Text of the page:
Where have you bean? Understanding the distribution and abundance of legumes in grasslands across a precipitation gradient in Kansas
Urban, Abigail J.
AdvisorHouseman, Gregory R.
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Legumes are important in grasslands and other nutrient-limited, terrestrial ecosystems by fixing atmospheric nitrogen, facilitating nutrient cycling, and increasing species diversity above and below ground. Despite many studies that show the potential impacts legumes have on ecosystems, the distribution and abundance of native legumes species in North American grasslands is not well understood. North American grasslands, especially remnant untilled prairie, is a dwindling habitat because much of its historical range has been converted to industrialized agricultural. In order to understand the distribution and abundance of native legume species and to better conserve them, we collected vegetation and soil data across a longitudinal precipitation gradient (450-1100 mm annually) in Kansas from 108 restored grasslands, part of the Conservation Reserve Program (CRP) sites, and 22 untilled references sites during the summers of 2019 and 2020. Mean annual precipitation and land use history were the most important predictor of overall species richness and legume species richness. There was a significant disparity between legume species richness on restored and untilled prairies at the wettest end of the precipitation gradient which suggests that the results of the conservation practice used on eastern restored sites are not representative of untilled eastern prairies. Non-native legumes occurred more often on restored sites than untilled sites. Additionally, because native legume species occurred less often on restored sites, disturbance and management practices may limit native legume species establishment and benefit non-native species establishment. These results provide important information on native legume species abundance and provide a stepping-stone to better understanding grassland ecology as a whole.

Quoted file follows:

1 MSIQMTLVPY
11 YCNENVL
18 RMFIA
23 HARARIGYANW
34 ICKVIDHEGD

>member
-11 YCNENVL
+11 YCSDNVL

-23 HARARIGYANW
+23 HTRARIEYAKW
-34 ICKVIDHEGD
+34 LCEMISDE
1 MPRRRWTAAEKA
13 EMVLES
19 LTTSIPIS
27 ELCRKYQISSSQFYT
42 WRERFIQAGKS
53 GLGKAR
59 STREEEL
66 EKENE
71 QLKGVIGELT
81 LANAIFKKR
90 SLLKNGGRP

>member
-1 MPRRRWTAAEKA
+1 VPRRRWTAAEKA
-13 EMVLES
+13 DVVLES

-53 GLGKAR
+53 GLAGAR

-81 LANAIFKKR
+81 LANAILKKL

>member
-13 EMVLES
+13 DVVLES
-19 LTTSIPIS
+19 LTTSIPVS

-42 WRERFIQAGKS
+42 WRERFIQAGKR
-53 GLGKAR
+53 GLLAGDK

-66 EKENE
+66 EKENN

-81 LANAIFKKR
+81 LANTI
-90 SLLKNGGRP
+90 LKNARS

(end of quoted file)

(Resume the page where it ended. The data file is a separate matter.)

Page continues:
Thesis (M.S.)-- Wichita State University, College of Liberal Arts and Sciences, Dept. of Biological Sciences